'/>"/>

Contact: Dr. Sibylle Kohlstaedt
s.kohlstaedt@dkfz.de
Helmholtz Association of German Research Centres
Source:Eurekalert

Related biology news :

1. Green tea boosts production of detox enzymes, rendering cancerous chemicals harmless
2. A study by the MUHC and McGill University opens a new door to understanding cancer
3. ESF EURYI award winner aims to stop cancer cells reading their own DNA
4. Protein chatter linked to cancer activation
5. Newly created cancer stem cells could aid breast cancer research
6. Western diet linked to increased risk of colon cancer recurrence
7. Obesity and lack of exercise could enhance the risk of pancreatic cancer
8. Low levels of key protein may indicate pancreatic cancer risk
9. Birth records hold pancreatic cancer clue
10. Many parents at-risk for cancer disclose genetic test results to children
11. A new radiation therapy treatment developed for head and neck cancer patients
Post Your Comments:
*Name:
*Comment:
*Email:
(Date:2/2/2016)... YORK , Feb. 2, 2016 /PRNewswire/ ... facilities are primarily focused on medical screening ... measure point-of-care parameters. Wearable devices that facilitate ... user,s freedom of movement are being bolstered ... for human biomedical signal acquisition coupled with ...
(Date:2/2/2016)... Va. , Feb. 2, 2016   ... award from the U.S. Army Research Office and ... the range and sensitivity of the company,s ... Past Accounting Mission and, more generally, defense-related DNA ... DNA phenotyping capabilities (predicting appearance and ancestry from ...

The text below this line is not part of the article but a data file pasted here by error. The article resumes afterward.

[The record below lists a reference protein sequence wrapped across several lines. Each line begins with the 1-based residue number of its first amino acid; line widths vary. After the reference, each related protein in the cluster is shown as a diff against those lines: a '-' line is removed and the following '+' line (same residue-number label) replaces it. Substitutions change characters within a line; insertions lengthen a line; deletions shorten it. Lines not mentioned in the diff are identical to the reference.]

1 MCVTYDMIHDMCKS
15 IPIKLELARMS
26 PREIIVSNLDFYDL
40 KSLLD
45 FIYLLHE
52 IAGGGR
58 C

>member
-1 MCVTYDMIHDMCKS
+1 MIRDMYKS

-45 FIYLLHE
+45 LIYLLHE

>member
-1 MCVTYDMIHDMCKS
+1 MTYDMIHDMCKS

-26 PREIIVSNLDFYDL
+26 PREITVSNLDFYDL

(Date:2/1/2016)... ( www.wocketwallet.com ) announces the launch of a new video featuring singer, ... Las Vegas , where Joey appeared at the Wocket booth to ... , where Joey appeared at the Wocket booth to meet and greet ... the Consumer Electronics Show (CES2016) in Las Vegas , ... --> --> The video is ...
Breaking Biology News(10 mins):
(Date:2/11/2016)... --  BioInformant announces the February 2016 release of ... Tools, and Technologies – Market Size, Segments, Trends, and ... The first and only market research ... has more than a decade of historical information on ... cell type. This powerful 175 page global strategic report ...
(Date:2/10/2016)... -- Early-career researchers from Indonesia ... Uganda and Yemen ...   Indonesia , Nepal , ... Yemen are being honored for their accomplishments in nutrition, ... for mentoring young women scientists who are pursuing careers in agriculture, biology ...
(Date:2/10/2016)... Feb. 10, 2016  IsoRay, Inc. (NYSE MKT: ISR), ... and medical radioisotope applications for the treatment of prostate, ... announced its financial results for the second quarter and ... 2015. --> --> ... of fiscal 2016, which ended December 31, 2015, a ...
(Date:2/10/2016)... ... , ... LATHAM, NEW YORK... Marktech Optoelectronics will feature their new ... San Francisco’s Moscone Center from February 16-18, 2016, and at the healthcare-focused BiOS Expo ... PIN diode standard packages feature a TO-46 metal can with active areas of 1.0mm ...
Breaking Biology Technology: